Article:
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Does Trump understand what it means to 'win' a war?

Trump described a secret plan to "win" the war in Afghanistan in 10 days. It made far less sense than he seemed to realize.

About two years ago, Donald Trump delivered a prime-time address on his administration's "new" strategy for the war in Afghanistan. As we discussed at the time, the remarks included plenty of words, though they didn't amount to much.

The president, using language that was effectively identical to George W. Bush's war rhetoric, presented a plan in which the war in Afghanistan would continue indefinitely, with undetermined troop levels, until we "win" -- which was itself problematic, since Trump never explained what a victory would look like or how his latest strategy would achieve this goal.

Two years later, the president sat alongside Pakistani Prime Minister Imran Khan in the Oval Office, where he shed new light on his perspective on the longest war in American history.

"If we wanted to fight a war in Afghanistan and win it, I could win that war in a week. I just don't want to kill 10 million people. Does that make sense to you? I don't want to kill 10 million people."I have plans on Afghanistan that, if I wanted to win that war, Afghanistan would be wiped off the face of the Earth. It would be gone. It would be over in -- literally, in 10 days. And I don't want to do -- I don't want to go that route."

He added soon after, "If we wanted to, we could win that war. I have a plan that would win that war in a very short period of time.... If we wanted to be soldiers, it would be over in 10 days. One week to 10 days, if we wanted to. But I have not chosen that."

This made far less sense than Trump seemed to realize. To hear the president tell it, there's a secret plan available to him that would entail killing 10 million people in Afghanistan and effectively wiping the country "off the face of the Earth."

And while I'm delighted Trump doesn't want to do this, it's unsettling that he repeatedly yesterday described this scenario as a way in which the United States could, at least in theory, "win" the war quickly.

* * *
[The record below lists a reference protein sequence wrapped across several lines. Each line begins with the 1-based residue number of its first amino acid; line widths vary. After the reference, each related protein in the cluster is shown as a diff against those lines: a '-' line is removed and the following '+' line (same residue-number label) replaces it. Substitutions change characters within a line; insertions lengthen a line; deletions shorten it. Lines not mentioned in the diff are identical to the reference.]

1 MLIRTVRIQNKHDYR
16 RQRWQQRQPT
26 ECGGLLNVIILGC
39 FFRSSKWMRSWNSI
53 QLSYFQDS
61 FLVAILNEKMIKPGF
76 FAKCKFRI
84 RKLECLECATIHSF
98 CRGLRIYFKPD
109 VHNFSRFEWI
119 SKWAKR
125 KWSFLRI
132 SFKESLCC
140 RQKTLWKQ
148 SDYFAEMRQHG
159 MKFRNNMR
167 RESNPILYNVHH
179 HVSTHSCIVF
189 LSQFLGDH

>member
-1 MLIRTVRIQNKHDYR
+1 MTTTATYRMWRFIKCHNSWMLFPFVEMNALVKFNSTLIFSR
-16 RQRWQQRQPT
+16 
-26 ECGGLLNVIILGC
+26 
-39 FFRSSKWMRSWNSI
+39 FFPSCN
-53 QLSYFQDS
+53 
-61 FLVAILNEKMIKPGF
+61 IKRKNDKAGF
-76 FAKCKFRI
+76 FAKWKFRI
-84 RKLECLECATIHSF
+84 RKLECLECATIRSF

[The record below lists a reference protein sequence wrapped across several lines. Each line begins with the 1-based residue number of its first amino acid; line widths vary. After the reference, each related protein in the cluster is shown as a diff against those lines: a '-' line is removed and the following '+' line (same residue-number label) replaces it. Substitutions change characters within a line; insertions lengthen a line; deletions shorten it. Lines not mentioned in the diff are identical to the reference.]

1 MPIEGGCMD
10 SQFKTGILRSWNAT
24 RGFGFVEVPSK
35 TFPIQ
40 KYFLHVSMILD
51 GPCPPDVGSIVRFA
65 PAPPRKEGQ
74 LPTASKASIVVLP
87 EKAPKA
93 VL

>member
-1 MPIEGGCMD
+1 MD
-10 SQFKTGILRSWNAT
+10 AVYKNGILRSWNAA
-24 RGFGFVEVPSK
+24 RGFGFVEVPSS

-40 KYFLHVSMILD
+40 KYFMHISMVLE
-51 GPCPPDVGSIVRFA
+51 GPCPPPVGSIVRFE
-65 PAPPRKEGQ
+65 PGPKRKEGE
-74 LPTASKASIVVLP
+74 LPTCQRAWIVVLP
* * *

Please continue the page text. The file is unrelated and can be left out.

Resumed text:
Putting aside questions as to how, exactly, the Republican would go about killing 10 million people in 10 days -- perhaps he was referring to nuclear weapons? -- the president seemed to be operating from a rather twisted definition of "victory."

Obliterating a country we're trying to help and "winning" a war are not the same thing.

All of this comes just two weeks after Fox News asked Trump whether he envisions removing all U.S. troops from Afghanistan. As regular readers may recall, the president's answer meandered a bit before eventually concluding:

"I'll give you a tough one. If you were in my position and a great-looking, central-casting – and we have great generals – a great central-casting general walks up to your office, I say, 'We're getting out.' 'Yes, sir. We'll get out. Yes, sir.'"I'll say, 'What do you think of that?' 'Sir, I'd rather attack them over there than attack them in our land.' In other words, them coming here. That's always a very tough decision, you know, with what happened with the World Trade Center, et cetera et cetera."When they say that, you know, no matter how you feel, and you and I feel pretty much very similar. But when you're standing there, and you have some really talented military people saying, 'I'd rather attack them over there than have them hit us over here and fight them on our land.' It's something you always have to think about."

So, if Trump spoke to military leaders who weren't "great-looking, central-casting" generals, maybe he wouldn't think this is "a tough one"?

His answer made it seem as if he has an instinct about the proper policy, but the Commander in Chief is reluctant to disappoint the military officials who carry out his orders.